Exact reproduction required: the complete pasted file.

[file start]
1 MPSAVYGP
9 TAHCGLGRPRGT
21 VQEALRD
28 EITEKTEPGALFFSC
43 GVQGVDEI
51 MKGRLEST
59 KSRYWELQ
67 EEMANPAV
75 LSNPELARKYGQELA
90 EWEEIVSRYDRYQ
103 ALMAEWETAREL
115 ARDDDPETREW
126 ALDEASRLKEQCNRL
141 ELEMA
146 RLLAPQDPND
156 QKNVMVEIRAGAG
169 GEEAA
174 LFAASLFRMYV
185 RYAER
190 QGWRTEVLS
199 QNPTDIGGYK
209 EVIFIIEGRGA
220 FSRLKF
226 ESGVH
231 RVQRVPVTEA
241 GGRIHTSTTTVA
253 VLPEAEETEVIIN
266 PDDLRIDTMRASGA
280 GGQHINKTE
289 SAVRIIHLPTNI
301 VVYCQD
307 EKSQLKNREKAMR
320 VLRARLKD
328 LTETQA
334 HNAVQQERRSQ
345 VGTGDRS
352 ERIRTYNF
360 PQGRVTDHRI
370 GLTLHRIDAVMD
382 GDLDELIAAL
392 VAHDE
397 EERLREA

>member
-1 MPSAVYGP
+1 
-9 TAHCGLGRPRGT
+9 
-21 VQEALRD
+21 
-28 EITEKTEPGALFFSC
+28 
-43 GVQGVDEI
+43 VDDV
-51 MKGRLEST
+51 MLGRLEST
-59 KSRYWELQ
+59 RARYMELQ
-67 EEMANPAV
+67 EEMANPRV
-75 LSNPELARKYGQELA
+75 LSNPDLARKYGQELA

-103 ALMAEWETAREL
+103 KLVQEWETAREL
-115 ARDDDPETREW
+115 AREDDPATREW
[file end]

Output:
1 MPSAVYGP
9 TAHCGLGRPRGT
21 VQEALRD
28 EITEKTEPGALFFSC
43 GVQGVDEI
51 MKGRLEST
59 KSRYWELQ
67 EEMANPAV
75 LSNPELARKYGQELA
90 EWEEIVSRYDRYQ
103 ALMAEWETAREL
115 ARDDDPETREW
126 ALDEASRLKEQCNRL
141 ELEMA
146 RLLAPQDPND
156 QKNVMVEIRAGAG
169 GEEAA
174 LFAASLFRMYV
185 RYAER
190 QGWRTEVLS
199 QNPTDIGGYK
209 EVIFIIEGRGA
220 FSRLKF
226 ESGVH
231 RVQRVPVTEA
241 GGRIHTSTTTVA
253 VLPEAEETEVIIN
266 PDDLRIDTMRASGA
280 GGQHINKTE
289 SAVRIIHLPTNI
301 VVYCQD
307 EKSQLKNREKAMR
320 VLRARLKD
328 LTETQA
334 HNAVQQERRSQ
345 VGTGDRS
352 ERIRTYNF
360 PQGRVTDHRI
370 GLTLHRIDAVMD
382 GDLDELIAAL
392 VAHDE
397 EERLREA

>member
-1 MPSAVYGP
+1 
-9 TAHCGLGRPRGT
+9 
-21 VQEALRD
+21 
-28 EITEKTEPGALFFSC
+28 
-43 GVQGVDEI
+43 VDDV
-51 MKGRLEST
+51 MLGRLEST
-59 KSRYWELQ
+59 RARYMELQ
-67 EEMANPAV
+67 EEMANPRV
-75 LSNPELARKYGQELA
+75 LSNPDLARKYGQELA

-103 ALMAEWETAREL
+103 KLVQEWETAREL
-115 ARDDDPETREW
+115 AREDDPATREW